Professor Roger Davies elected to Academia Europaea in the Earth & Cosmic Sciences section

Professor Roger DaviesProfessor Roger Davies, Philip Wetton Professor of Astrophysics and Dr Lee’s Reader in Physics at Christ Church college has been elected to the Academia Europaea Earth & Cosmic Sciences section. His election, in recognition of his groundbreaking studies of early-type galaxies, will see him join a global cohort of 400 world-leading physicists and earth scientists.

Professor Davies’ work has transformed our understanding of the physical processes at work in assembling massive galaxies. Early-type galaxies account for half the starlight in the Universe, and they are the dominant population in clusters of galaxies where the most massive galaxies are found. Professor Davies’ work includes the measurement and modelling of the structure, age, composition, star-formation history and dark-matter content of galaxies. He has led major surveys and developed novel instruments and techniques, most recently a new class of mapping spectrograph that has been applied in many fields of astronomy.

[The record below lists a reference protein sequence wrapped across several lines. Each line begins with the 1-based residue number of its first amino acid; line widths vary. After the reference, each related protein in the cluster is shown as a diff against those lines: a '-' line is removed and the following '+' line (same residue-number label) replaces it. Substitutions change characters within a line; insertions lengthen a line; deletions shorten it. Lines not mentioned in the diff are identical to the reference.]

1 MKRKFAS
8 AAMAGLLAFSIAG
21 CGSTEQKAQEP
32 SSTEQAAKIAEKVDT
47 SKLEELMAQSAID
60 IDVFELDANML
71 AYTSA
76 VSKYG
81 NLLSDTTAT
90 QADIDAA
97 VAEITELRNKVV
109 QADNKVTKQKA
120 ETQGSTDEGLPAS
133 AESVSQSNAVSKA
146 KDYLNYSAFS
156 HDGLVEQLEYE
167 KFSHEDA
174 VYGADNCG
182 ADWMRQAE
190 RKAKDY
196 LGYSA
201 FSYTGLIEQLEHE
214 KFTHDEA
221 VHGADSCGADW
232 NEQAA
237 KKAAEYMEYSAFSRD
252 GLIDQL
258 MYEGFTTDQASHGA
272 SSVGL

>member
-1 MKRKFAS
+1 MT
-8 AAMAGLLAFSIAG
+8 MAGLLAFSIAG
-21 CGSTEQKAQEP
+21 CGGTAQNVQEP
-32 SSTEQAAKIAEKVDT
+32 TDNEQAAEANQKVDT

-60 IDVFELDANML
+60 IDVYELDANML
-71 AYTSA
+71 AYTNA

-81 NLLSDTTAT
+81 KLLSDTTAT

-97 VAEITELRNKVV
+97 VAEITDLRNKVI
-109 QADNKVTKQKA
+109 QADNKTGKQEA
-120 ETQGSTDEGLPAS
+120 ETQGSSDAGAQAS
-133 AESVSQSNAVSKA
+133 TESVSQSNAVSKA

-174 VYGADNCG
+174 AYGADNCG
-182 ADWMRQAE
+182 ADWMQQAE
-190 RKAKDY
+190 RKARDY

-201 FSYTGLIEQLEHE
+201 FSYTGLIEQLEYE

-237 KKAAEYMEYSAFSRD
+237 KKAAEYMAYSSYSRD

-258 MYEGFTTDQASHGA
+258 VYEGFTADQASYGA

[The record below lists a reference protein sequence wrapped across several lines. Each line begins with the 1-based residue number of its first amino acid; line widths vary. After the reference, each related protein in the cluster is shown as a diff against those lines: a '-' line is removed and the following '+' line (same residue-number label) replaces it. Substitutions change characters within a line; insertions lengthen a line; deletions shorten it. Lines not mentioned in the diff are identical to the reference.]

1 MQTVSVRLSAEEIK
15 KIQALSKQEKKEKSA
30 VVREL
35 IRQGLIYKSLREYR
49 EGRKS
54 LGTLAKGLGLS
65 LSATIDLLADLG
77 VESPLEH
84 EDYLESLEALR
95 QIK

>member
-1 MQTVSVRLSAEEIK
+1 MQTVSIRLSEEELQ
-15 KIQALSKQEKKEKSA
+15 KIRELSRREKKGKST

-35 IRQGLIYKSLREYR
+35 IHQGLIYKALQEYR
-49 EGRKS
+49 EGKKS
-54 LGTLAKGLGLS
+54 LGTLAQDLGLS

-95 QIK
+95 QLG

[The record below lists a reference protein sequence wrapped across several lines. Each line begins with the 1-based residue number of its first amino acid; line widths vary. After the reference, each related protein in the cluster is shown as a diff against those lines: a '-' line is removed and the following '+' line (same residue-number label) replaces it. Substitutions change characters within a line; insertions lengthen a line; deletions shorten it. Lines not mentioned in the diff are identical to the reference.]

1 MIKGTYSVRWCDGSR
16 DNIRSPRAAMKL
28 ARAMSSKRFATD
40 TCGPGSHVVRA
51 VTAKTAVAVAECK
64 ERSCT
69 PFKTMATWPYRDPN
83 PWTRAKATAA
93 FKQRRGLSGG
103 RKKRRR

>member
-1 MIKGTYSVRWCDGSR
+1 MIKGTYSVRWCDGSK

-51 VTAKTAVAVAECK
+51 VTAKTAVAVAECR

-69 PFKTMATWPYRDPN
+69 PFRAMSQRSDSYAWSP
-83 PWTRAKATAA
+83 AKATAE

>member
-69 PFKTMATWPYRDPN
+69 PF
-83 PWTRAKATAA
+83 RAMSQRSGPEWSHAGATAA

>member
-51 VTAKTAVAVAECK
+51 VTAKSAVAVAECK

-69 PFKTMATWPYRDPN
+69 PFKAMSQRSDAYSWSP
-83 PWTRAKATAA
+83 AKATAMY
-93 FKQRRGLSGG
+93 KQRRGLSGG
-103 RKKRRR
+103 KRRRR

Professor Davies received his PhD in 1979 before spending six years on the staff at the US National Observatory in Tucson, Arizona. He moved to Oxford in 1988 to lead the UK's participation in the construction of the 8m Gemini telescopes, in Hawaii and Chile. Returning to Oxford in 2002, he took up the Chairmanship of the Physics Department from 2005-10 & served as Head of Astrophysics from 2011-14. He is the founding Director of the Oxford University Centre for Astrophysical Surveys which has been funded by the Hintze Family Charitable Foundation. He is currently President of the European Astronomical Society.

The Academia Europaea is the pan-European academy of science, humanities and letters with a membership of more than 4,000 eminent scholars from across Europe. Its elected members collectively aim to promote learning, education and research.

Professor Davies commented upon his election, “It is a great honour to be elected member of the Academia Europaea. Its mission – excellence in scholarship and education of the public – has underpinned my academic career.’